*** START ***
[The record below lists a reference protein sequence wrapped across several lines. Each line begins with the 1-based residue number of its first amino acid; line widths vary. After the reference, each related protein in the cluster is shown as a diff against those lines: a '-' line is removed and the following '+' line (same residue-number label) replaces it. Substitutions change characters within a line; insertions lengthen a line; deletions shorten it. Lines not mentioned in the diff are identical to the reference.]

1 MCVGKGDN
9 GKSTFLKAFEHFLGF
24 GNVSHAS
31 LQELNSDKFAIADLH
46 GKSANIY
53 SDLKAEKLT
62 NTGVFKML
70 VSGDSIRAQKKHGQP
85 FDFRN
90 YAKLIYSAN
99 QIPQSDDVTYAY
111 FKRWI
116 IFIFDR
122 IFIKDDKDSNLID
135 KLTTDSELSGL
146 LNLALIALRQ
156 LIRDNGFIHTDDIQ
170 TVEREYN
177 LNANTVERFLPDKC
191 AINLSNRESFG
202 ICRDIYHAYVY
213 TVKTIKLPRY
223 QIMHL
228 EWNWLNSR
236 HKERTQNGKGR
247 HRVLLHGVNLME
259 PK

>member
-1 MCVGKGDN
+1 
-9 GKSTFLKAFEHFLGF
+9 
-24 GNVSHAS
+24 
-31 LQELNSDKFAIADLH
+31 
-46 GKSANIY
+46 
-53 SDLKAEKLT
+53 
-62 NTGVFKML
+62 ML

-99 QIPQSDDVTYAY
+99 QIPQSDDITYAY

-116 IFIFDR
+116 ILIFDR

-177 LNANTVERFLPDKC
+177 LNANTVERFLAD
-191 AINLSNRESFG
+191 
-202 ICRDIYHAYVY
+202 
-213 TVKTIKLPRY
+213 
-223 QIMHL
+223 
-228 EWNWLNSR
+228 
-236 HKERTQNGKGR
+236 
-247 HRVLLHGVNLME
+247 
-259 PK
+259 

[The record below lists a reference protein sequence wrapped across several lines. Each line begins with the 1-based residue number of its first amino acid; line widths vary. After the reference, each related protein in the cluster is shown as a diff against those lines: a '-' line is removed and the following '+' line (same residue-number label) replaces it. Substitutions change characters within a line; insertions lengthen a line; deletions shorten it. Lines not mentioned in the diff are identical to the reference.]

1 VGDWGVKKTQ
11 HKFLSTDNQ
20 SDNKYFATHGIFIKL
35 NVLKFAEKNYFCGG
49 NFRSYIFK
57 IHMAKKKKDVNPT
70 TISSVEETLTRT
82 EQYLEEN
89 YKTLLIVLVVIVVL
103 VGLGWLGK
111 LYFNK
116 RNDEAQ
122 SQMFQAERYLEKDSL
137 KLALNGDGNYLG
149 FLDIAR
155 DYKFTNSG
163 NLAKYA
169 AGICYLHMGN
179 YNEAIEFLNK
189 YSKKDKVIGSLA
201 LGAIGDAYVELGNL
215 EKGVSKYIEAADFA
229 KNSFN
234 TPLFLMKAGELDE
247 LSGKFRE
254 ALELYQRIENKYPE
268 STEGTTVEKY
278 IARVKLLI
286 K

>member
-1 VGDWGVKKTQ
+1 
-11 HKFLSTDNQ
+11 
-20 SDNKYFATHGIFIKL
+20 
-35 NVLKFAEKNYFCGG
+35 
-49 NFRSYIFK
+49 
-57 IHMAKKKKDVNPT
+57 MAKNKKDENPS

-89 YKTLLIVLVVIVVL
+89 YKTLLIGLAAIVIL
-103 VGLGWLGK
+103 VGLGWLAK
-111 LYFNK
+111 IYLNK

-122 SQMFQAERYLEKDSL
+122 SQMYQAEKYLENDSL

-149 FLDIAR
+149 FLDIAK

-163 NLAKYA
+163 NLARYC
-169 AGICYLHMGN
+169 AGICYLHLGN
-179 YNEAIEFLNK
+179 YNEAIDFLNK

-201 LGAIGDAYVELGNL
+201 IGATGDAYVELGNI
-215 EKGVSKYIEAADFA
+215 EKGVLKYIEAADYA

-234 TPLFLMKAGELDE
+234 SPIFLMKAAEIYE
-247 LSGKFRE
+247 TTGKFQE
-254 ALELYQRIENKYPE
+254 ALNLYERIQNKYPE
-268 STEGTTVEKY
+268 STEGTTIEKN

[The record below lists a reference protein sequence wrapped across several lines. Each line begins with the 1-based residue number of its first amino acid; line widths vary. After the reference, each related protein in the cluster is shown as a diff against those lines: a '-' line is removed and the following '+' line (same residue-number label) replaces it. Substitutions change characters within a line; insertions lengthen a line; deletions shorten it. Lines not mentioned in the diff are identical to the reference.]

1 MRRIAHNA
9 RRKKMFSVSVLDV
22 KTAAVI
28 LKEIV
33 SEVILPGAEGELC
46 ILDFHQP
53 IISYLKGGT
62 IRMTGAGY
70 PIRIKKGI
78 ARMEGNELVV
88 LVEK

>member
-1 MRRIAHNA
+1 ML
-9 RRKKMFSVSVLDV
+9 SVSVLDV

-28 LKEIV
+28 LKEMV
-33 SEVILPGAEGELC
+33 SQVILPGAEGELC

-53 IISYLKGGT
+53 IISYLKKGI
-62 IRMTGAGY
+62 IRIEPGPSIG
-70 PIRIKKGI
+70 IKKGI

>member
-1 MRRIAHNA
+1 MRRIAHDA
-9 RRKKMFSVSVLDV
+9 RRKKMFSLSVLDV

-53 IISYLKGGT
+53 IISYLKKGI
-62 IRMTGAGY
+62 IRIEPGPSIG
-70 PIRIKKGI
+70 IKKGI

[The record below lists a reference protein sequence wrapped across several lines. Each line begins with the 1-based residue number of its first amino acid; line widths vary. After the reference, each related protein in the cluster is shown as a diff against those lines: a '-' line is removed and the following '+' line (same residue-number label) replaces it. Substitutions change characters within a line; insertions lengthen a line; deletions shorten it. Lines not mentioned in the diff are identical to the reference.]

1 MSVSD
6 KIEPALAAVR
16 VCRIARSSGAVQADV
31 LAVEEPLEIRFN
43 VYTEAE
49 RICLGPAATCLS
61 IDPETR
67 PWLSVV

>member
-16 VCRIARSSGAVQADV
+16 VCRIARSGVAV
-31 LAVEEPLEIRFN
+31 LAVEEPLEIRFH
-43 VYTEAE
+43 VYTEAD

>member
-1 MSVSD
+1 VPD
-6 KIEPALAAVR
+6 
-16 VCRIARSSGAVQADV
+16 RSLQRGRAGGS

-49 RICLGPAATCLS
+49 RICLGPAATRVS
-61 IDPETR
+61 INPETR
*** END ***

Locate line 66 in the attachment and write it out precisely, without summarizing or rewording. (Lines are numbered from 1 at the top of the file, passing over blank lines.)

[The record below lists a reference protein sequence wrapped across several lines. Each line begins with the 1-based residue number of its first amino acid; line widths vary. After the reference, each related protein in the cluster is shown as a diff against those lines: a '-' line is removed and the following '+' line (same residue-number label) replaces it. Substitutions change characters within a line; insertions lengthen a line; deletions shorten it. Lines not mentioned in the diff are identical to the reference.]